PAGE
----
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Nelumbo nucifera, also known as Indian lotus, sacred lotus, bean of India, Egyptian bean or simply lotus, is one of two extant species of aquatic plant in the family Nelumbonaceae. It is often colloquially called a water lily. Under favorable circumstances the seeds of this aquatic perennial may remain viable for many years, with the oldest recorded lotus germination being from that of seeds 1,300 years old recovered from a dry lakebed in northeastern China.

It has a very wide native distribution, ranging from central and northern India (at altitudes up to 1,400 m or 4,600 ft in the southern Himalayas), through northern Indochina and East Asia (north to the Amur region; the Russian populations have sometimes been referred to as "Nelumbo komarovii"), with isolated locations at the Caspian Sea. Today the species also occurs in southern India, Sri Lanka, virtually all of Southeast Asia, New Guinea and northern and eastern Australia, but this is probably the result of human translocations. It has a very long history (c. 3,000 years) of being cultivated for its edible seeds, and it is commonly cultivated in water gardens. It is the national flower of India and Vietnam.

The lotus is often confused with the water lilies (Nymphaea, in particular Nymphaea caerulea "blue lotus"). In fact, several older systems, such as the Bentham & Hooker system (which is widely used in the Indian subcontinent) refer to the lotus by its old synonym of Nymphaea nelumbo. This is, however, taxonomically incorrect. Far from being in the same family, Nymphaea and Nelumbo are members of different orders (Nymphaeales and Proteales, respectively).

While all modern plant taxonomy systems agree that this species belongs in the genus Nelumbo, the systems disagree as to which family Nelumbo should be placed in, or whether the genus should belong in its own unique family and order. According to the APG IV system, N. nucifera, N. lutea, and their extinct relatives belong in Proteales with the protea flowers due to genetic comparisons. Older systems, such as the Cronquist system, place N. nucifera and its relatives in the order Nymphaeles based on anatomical similarities.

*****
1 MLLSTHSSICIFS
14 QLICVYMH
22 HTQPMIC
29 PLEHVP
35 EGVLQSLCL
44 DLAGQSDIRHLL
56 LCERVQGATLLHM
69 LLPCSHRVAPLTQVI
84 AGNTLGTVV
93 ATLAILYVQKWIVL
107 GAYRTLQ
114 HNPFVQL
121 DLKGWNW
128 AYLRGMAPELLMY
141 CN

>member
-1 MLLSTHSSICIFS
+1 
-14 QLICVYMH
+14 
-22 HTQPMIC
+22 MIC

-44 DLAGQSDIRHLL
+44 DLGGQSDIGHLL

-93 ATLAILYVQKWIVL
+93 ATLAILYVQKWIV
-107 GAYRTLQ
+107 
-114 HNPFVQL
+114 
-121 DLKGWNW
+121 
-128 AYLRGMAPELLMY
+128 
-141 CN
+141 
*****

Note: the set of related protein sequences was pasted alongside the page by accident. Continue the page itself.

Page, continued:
The roots of lotus are planted in the soil of the pond or river bottom, while the leaves float on top of the water surface or are held well above it. The flowers are usually found on thick stems rising several centimeters above the leaves. The plant normally grows up to a height of about 150 cm and a horizontal spread of up to 3 meters, but some unverified reports place the height as high as over 5 meters. The leaves may be as large as 60 cm in diameter, while the showy flowers can be up to 20 cm in diameter.

Researchers report that the lotus has the remarkable ability to regulate the temperature of its flowers to within a narrow range just as humans and other warmblooded animals do.[6] Roger S. Seymour and Paul Schultze-Motel, physiologists at the University of Adelaide in Australia, found that lotus flowers blooming in the Adelaide Botanic Gardens maintained a temperature of 30–35 °C (86–95 °F), even when the air temperature dropped to 10 °C (50 °F). They suspect the flowers may be doing this to attract coldblooded insect pollinators. Studies published in the journals Nature and Philosophical Transactions: Biological Sciences were in 1996 and 1998 important contributions in the field of thermoregulation, heat-producing, in plants. Two other species known to be able to regulate their temperature include Symplocarpus foetidus and Philodendron selloum.

An individual lotus can live for over a thousand years and has the rare ability to revive into activity after stasis. In 1994, a seed from a sacred lotus, dated at roughly 1,300 years old ± 270 years, was successfully germinated.

The traditional Sacred Lotus is only distantly related to Nymphaea caerulea, but possesses similar chemistry. Both Nymphaea caerulea and Nelumbo nucifera contain the alkaloids nuciferine and aporphine.

The genome of the sacred lotus was sequenced in May 2013.

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